Drugs & Medication

The following are examples of commonly used medications for treating sporting injuries and other medical conditions.

On this page:

  • Antibiotics
  • Aspirin
  • Codeine
  • Corticosteroids
  • Hyaluronic Acid
  • Ibuprofen
  • Morphine
  • Muscle relaxants
  • Paracetamol

Antibiotics

Antibiotics are a form of medication which are used to treat bacterial infections. They are only available via a prescription (in the UK).

Antibiotics are used in the treatment of infections, although they are only suitable for bacterial infections, not viral infections. They are not effective in treating viruses such as influenza.

They can be used in the treatment of conditions including food poisoning, chest infections, and infected wounds. They may also be used in a preventative capacity, for example, after an operation, to prevent infections.

How Do Antibiotics Work?

Antibiotics can work in one of two ways. They can either actively kill bacteria, or they can prevent bacteria from multiplying. This is effective as bacteria only have a short life span and so if no more are produced then the infection will clear after a few days.

Types of Antibiotics

There are two types of antibiotics. These are known as broad-spectrum antibiotics and narrow spectrum antibiotics.

Broad Spectrum Antibiotics
These act on many different types of infections and are not specific to one type.

Narrow Spectrum Antibiotics
These are more specific to certain types of bacteria and will not work effectively on every type.

Side Effects

Most side effects from taking antibiotics are relatively mild but may include:

  • Nausea
  • Vomiting
  • Diarrhea
  • Thrush
  • Fungal infections

Other, extremely rare, but serious side effects include:

  • Deafness
  • Kidney problems
  • Blood disorders
  • Increased sensitivity to the sun

Occasionally someone may be allergic to antibiotics. A penicillin allergy is now relatively common. Common symptoms of an allergic reaction include a rash and swelling of the mouth and tongue which may lead to difficulty breathing. If this happens, seek emergency medical attention immediately.

Taking Antibiotics

Make sure you follow the instructions carefully for using your antibiotics. The exact instructions will vary depending on the type you are prescribed.

Most antibiotics come in the form of capsules or tablets. They may be available in liquid form for children. Antibiotic creams may be prescribed for skin conditions such as acne.

Usually your Doctor will prescribe a course which lasts between 3 and 10 days. You may need to take tablets anywhere between every 4 hours, to every 12 hours. The instructions vary between types as to whether they should be taken on an empty stomach or with food.

Even if your symptoms improve you must continue to take the antibiotics until you finish the course. You also shouldn't drink alcohol with most types of antibiotics.

Also make sure you check the advice regarding using antibiotics with other forms of medicine. Antibiotics stop the contraceptive pill from being effective and so other barrier forms of contraception should be used whilst taking the antibiotics and for up to a week afterwards.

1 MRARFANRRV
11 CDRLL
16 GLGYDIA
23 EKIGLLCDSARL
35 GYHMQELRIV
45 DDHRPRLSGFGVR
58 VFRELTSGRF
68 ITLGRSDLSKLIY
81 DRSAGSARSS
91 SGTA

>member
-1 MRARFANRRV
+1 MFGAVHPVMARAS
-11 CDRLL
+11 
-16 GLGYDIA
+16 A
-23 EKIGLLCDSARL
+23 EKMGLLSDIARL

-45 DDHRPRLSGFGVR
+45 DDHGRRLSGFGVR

Aspirin

Aspirin is a form of medication which has several uses. It has an analgesic (pain-reducing) effect similar to paracetamol and also at higher doses, an anti-inflammatory effect, similar to Ibuprofen.

What is Aspirin Used for?

Stretching the back of the shoulder can be effective in rotator cuff injuries and also when the muscles of the upper back and neck are tight.

Aspirin can be used for a number of problems or conditions. most commonly it is used as a painkiller which will help to reduce the mild to moderate pain associated with conditions such as headaches, toothache, and period pain.

Aspirin can also be used as an anti-inflammatory (NSAID) to relieve pain from musculoskeletal injuries such as ankle sprains and muscle strains. However, to gain these anti-inflammatory effects a high dose must be taken. Due to the associated side-effects, other NSAID's such as Ibuprofen are usually recommended instead.

On a completely different level, one side effect of a low dose of aspirin is that it reduces the stickiness of platelets in the blood. For this reason it can be used in those with coronary heart disease and blood vessel conditions to help reduce the risk of blood clots.

How Does It Work?

Aspirin works by reducing the production of chemicals called Prostaglandins. It is these chemicals which are released into the body in response to injury or illness, resulting in pain.

What Are the Side Effects of Aspirin?

Common side effects of aspirin include nausea, vomiting and indigestion. These are usually mild and not long lasting.

Rare side effects may include:

  • Allergic reactions 
  • Duodenal or gastric ulcers
  • Fluid retention
  • Gastritis (inflammation of the stomach),
  • Haematemesis (vomiting blood)
  • Increased bleeding, e.g. cuts/nosebleeds bleeding for longer
  • Tinnitus (ringing in the ears)

Cautions

People with asthma may have a reaction to aspirin. This only occurs in around 10% of asthma patients and in most cases aspirin does not cause any problems. However, if you are not sure if you should take aspirin, speak to your doctor or try a different form of medication.